Former LA Dodger Dennis Powell to formally open DisABILITY Sports Festival
Former LA Dodger pitcher Dennis Powell to formally open DisABILITY Sports Festival at CSUSB
San Bernardino, CA – Dennis Powell, who pitched for the Los Angeles Dodgers from 1983-87, will open the DisABILITY Sports Festival at Cal State San Bernardino on Saturday, Oct. 6; registration is still open for participants.
Registration is free to participants, ages 8 months to 84 years old, of all abilities at the DisABILITY Sports Festival, which will run from 8 a.m.-3:30 p.m. in Coussoulis Arena, in front of the arena, at the university’s athletic fields, and the basketball and tennis courts. Participants may register online or download the registration form — available in English and Spanish — from the event webpage.
Registration will also be held on the day of the festival starting at 8 a.m.
Volunteers to assist at the event are also needed and may sign up at the event website’s volunteer page.
Powell, who opened the 2017 festival, was with the Dodgers organization from 1983 to 1987, making his Major League Baseball debut in July 1985. He was later traded to the Seattle Mariners for Matt Young. Powell’s career also led him to the Milwaukee Brewers, Chicago White Sox and Baltimore Orioles organization, and he also played internationally, including in Japan and Mexico, before retiring in 1997.
He lives in nearby Upland with his wife, Brenda, of 22 years.
Powell will be available to meet with festival participants after the opening ceremony.
Organizers expect hundreds of participants, competing in more than 25 different sports, including archery, wheelchair and standing basketball, tennis, soccer, wall climbing, skateboarding, swimming and hand cycling. Each sport and activity will be coached by an athlete with a disability, including Paralympians, and other elite-level.
New this year will be the Light Saber Academy demonstrating adapted fencing, featuring performances of Imperial Stormtroopers and Jedi Knights. Also new will be wheelchair motocross (WCMX), which is similar to bicycle motocross (BMX), Bubble Yoga and Blind Soccer, basketball and Frisbee, human foosball, equine therapy and stationary rowing.
Aaron “Wheelz” Fotheringham, a WCMX world champion athlete from Las Vegas, will be the special guest at the festival. Though born with spina bifida, which resulted in him having no use of his legs, Fotheringham didn’t let that be a barrier. He began riding in skateparks at the age of 8 and has gone on to compete in the WCMX World Championships, which he’s won four times. In addition to competing, he tours with the action sports group Nitro Circus.
The festival will also feature more than 30 information booths from community programs and services that are available for people with disabilities and their families. Special appearances by the LA Galaxy Street Team and the LA Kings Street Hockey Team and Puck Shoot are also scheduled. In addition, Monster Energy will give out free samples of its energy drink, and AT&T will sponsor the AT&T Charging Lounge, where festival attendees can relax, charge their phones and refresh themselves with water and snacks.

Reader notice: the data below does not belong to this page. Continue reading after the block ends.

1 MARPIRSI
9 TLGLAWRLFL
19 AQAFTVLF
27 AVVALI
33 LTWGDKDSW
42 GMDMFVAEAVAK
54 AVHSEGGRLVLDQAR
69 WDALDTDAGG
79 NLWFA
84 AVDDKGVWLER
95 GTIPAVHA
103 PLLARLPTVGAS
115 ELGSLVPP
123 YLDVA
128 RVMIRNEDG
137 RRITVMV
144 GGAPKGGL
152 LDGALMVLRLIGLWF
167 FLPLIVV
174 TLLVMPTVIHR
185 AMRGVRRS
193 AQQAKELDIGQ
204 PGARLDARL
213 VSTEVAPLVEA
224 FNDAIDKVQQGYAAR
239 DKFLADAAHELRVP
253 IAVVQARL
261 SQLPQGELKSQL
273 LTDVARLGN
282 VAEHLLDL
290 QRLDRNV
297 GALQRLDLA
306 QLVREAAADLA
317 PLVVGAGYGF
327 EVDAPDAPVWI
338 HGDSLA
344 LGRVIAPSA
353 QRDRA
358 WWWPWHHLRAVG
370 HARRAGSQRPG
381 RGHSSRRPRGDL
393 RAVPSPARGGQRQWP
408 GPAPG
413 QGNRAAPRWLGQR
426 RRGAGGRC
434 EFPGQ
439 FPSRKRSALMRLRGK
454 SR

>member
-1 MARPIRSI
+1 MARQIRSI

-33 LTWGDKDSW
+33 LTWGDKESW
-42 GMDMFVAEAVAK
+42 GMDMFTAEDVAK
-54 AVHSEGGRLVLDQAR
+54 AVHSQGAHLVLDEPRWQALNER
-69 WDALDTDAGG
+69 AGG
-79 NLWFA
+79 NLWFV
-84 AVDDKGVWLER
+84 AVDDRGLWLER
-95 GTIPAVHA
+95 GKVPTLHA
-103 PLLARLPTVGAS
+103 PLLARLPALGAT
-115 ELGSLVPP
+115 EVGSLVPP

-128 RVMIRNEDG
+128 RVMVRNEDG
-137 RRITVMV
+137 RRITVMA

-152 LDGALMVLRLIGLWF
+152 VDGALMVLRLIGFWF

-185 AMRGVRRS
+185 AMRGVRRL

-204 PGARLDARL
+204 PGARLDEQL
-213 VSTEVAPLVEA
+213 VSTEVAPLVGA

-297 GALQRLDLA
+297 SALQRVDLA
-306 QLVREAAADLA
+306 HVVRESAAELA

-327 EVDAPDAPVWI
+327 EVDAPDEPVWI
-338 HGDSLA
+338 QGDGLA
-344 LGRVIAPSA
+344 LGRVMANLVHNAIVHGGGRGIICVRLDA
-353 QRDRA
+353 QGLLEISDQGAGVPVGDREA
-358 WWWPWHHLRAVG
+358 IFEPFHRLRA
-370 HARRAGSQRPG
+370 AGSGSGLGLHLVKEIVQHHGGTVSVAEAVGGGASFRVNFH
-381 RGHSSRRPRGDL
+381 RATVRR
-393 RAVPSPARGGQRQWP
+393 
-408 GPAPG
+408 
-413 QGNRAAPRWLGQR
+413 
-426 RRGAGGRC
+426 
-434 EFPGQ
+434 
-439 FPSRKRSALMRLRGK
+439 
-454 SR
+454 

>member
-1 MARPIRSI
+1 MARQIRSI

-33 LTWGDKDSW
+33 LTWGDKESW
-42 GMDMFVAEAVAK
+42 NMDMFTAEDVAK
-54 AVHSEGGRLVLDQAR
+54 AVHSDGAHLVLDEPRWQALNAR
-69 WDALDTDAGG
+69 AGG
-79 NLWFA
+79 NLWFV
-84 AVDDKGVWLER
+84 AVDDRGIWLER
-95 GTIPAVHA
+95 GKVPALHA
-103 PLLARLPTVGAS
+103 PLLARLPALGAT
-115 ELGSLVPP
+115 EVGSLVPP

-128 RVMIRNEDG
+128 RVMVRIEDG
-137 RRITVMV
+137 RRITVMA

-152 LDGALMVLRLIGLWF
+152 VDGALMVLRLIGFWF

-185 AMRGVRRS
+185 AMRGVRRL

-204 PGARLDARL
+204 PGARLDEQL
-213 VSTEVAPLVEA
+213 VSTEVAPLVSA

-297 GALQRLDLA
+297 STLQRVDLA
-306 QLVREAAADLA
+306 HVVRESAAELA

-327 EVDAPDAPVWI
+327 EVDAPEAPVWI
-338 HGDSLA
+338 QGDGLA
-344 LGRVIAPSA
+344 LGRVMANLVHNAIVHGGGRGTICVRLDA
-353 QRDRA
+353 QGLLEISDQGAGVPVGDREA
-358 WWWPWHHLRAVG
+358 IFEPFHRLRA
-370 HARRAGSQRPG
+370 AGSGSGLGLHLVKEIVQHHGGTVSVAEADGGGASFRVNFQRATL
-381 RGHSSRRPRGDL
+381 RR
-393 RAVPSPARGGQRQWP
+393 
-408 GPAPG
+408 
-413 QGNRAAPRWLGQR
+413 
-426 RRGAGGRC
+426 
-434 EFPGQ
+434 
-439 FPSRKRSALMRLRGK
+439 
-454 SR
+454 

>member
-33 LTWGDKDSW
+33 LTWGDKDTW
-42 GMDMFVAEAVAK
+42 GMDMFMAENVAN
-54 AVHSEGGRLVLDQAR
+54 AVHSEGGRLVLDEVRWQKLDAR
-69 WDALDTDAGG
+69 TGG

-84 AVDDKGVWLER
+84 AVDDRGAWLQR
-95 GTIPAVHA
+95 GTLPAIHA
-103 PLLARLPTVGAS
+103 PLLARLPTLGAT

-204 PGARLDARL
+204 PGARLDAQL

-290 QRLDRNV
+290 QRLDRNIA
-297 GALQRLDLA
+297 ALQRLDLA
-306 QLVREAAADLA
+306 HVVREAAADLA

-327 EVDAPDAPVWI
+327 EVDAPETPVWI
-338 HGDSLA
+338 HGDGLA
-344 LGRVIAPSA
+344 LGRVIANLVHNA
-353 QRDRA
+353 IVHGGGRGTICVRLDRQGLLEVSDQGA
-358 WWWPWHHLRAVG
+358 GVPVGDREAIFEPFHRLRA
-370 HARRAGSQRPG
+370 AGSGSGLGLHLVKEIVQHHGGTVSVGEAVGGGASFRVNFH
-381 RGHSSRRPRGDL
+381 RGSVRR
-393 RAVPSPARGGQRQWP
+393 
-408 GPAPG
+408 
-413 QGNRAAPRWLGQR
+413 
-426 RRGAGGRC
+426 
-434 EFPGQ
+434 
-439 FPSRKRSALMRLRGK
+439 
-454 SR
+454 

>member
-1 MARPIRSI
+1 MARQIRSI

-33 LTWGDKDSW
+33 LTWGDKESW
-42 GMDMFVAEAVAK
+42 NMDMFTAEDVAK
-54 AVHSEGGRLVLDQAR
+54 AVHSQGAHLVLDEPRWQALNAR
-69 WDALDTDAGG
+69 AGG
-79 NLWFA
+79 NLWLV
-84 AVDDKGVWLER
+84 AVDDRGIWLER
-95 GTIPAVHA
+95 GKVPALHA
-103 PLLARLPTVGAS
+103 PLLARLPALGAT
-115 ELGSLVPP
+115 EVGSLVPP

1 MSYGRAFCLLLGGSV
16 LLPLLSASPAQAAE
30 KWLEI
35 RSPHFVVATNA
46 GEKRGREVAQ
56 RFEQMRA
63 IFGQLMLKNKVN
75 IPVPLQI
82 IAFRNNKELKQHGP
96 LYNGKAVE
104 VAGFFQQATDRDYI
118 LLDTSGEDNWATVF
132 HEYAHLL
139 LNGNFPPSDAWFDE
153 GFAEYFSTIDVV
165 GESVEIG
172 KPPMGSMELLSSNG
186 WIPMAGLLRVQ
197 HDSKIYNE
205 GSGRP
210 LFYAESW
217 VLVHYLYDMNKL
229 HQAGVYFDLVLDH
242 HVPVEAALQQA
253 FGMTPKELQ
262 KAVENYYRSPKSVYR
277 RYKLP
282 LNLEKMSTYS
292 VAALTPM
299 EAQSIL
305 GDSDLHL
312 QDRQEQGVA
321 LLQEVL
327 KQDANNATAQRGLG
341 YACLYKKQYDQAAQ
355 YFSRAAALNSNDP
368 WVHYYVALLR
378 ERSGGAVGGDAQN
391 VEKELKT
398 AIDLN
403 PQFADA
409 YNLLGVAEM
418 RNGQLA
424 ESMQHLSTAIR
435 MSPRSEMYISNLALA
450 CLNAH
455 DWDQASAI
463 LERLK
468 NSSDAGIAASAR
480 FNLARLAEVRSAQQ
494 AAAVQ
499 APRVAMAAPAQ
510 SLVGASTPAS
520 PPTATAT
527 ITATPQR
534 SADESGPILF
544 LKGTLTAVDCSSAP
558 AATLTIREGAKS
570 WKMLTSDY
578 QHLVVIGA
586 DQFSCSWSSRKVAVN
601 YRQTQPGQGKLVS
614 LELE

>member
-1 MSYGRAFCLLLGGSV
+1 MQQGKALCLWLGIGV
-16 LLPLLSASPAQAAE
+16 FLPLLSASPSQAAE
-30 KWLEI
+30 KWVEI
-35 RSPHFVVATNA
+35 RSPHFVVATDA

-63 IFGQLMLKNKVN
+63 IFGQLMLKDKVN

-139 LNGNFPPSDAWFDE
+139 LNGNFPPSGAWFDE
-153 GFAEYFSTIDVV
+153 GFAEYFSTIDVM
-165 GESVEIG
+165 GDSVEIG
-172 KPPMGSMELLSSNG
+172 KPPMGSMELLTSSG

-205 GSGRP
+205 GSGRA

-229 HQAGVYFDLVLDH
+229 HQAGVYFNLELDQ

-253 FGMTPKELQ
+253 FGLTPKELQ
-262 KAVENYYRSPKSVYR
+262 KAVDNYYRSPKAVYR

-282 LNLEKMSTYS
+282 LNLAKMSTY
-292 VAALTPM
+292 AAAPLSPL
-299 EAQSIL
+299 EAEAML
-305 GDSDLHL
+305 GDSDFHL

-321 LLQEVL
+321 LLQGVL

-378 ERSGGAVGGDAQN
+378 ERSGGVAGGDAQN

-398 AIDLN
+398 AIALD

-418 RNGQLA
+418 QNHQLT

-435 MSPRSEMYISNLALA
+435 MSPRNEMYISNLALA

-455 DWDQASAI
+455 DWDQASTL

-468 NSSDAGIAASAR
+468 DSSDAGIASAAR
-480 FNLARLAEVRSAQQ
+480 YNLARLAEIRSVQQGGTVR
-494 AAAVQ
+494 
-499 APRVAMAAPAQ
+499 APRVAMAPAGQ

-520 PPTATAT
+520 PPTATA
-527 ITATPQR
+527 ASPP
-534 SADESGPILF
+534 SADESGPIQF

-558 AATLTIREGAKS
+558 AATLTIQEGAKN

Including volunteers, supporters, spectators and athletes, an estimated 2,000 to 2,500 will visit the university on Oct. 6 for the event.
The DisABILITY Sports Festival was originally established by Aaron Moffett, a CSUSB professor of kinesiology, to increase the sports opportunities for anyone with disabilities and thereby increase their quality of life and health. Since the first event held in 2006, it has grown to become one of the largest cross ability events for people with any disability in the country.
Along with the festival’s growth, it now also focuses on providing access to community resources and educating all participants and attendees on the importance of mental as well as physical health and well-being.
“CSUSB faculty, staff and students along with many integral community partners support this event because they all believe it is important to change the narrative that ‘a disability does not mean an inability,’” organizers said. “In the Inland Empire alone there are approximately 1.2 million people living with disabilities, and to date remains the largest minority demographic with the least amount of representation. The DisABILITY Sports Festival is a free event for any age and any disability to give a voice to those that are typically not heard and to celebrate those that have been told their whole lives they can’t. This is their day and their moment to say, ‘I am able and I can do anything.’”
The DisABILITY Sports Festival is run completely from the donations and support from donors and sponsors. To donate or sponsor, and for more information about the festival, visit the DisABILITY Sports Festival website, email firstname.lastname@example.org, or call (909) 537-5670.
For more information about Cal State San Bernardino, contact the university’s Office of Strategic Communication at (909) 537-5007 and visit inside.csusb.edu.
About Cal State San Bernardino
California State University, San Bernardino is a preeminent center of intellectual and cultural activity in Inland Southern California. Opened in 1965 and set at the foothills of the beautiful San Bernardino Mountains, the university serves more than 20,000 students each year and graduates about 4,000 students annually. The university offers more than 70 traditional baccalaureate and master’s degree programs, education credential and certificate programs, and a doctorate program in educational leadership. Every one of its academic programs that is eligible has earned national accreditation. CSUSB reflects the dynamic diversity of the region and has the most diverse student population of any university in the Inland Empire. More than 80 percent of those who graduate are the first in their families to do so.